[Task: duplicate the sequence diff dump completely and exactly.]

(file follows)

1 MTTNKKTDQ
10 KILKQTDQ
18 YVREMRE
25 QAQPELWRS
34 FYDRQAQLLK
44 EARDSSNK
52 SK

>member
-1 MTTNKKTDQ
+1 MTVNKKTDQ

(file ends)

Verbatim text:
1 MTTNKKTDQ
10 KILKQTDQ
18 YVREMRE
25 QAQPELWRS
34 FYDRQAQLLK
44 EARDSSNK
52 SK

>member
-1 MTTNKKTDQ
+1 MTVNKKTDQ